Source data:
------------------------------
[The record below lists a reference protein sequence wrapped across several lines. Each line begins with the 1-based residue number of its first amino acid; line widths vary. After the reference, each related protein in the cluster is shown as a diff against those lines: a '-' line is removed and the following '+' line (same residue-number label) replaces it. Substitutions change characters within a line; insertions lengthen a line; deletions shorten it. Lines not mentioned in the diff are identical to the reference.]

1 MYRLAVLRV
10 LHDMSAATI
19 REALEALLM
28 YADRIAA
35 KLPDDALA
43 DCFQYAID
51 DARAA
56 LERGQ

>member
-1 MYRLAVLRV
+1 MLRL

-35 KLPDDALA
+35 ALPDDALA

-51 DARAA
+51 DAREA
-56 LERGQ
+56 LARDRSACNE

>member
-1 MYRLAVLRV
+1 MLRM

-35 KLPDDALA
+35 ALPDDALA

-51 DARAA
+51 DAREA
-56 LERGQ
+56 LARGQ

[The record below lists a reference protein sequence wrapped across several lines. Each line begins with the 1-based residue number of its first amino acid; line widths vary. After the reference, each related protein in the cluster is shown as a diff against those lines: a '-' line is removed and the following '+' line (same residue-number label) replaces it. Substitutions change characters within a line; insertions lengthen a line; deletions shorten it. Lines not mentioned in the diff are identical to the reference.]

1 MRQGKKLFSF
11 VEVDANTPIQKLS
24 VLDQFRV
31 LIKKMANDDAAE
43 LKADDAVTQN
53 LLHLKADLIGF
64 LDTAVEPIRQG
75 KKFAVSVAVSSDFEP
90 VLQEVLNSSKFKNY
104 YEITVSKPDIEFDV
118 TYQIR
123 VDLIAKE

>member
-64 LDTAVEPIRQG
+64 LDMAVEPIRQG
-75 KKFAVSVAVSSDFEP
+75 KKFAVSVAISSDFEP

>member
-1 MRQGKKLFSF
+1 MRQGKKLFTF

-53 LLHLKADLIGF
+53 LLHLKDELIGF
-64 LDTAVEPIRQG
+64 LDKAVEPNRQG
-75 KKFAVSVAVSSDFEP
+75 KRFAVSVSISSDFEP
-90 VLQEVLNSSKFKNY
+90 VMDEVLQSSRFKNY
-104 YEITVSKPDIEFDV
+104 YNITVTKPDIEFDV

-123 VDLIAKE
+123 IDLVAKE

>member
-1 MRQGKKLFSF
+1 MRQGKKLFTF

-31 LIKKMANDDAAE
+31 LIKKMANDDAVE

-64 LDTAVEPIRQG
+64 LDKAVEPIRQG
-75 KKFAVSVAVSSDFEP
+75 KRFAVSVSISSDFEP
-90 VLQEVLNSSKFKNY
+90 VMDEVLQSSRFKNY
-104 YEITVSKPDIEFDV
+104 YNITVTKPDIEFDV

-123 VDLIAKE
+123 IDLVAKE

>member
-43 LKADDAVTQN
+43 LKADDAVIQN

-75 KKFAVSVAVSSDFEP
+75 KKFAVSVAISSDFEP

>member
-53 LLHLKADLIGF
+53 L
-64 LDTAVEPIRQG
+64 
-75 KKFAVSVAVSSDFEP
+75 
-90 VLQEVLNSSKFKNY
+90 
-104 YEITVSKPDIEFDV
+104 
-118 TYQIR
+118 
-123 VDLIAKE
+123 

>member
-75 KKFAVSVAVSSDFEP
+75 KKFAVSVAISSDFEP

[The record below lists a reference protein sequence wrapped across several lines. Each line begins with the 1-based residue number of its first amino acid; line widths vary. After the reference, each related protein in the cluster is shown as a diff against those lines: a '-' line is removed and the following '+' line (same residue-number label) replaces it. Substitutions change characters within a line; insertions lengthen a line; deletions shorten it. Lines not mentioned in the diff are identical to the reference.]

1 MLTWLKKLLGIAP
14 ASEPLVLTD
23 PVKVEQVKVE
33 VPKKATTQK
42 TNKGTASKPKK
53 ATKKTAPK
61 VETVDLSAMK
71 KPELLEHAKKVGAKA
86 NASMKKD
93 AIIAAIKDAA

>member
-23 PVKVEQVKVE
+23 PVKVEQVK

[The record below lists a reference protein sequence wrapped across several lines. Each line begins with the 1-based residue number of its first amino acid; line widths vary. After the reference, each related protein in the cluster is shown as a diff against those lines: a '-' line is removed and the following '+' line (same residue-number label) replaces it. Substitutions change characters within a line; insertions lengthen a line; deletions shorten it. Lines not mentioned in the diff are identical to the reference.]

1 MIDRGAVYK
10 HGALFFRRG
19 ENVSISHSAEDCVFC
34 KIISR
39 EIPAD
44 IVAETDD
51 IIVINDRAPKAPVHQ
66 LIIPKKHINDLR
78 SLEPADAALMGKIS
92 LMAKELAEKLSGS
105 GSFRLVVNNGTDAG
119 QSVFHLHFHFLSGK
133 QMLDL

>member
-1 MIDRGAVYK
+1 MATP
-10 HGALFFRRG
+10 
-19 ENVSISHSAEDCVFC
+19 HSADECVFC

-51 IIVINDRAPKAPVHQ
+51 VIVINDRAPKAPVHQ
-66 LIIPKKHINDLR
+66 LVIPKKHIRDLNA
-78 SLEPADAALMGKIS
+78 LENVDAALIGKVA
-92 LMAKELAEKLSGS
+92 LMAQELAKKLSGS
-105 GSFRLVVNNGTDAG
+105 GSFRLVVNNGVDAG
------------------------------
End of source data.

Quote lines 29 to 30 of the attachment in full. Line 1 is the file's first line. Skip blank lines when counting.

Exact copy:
1 MRQGKKLFSF
11 VEVDANTPIQKLS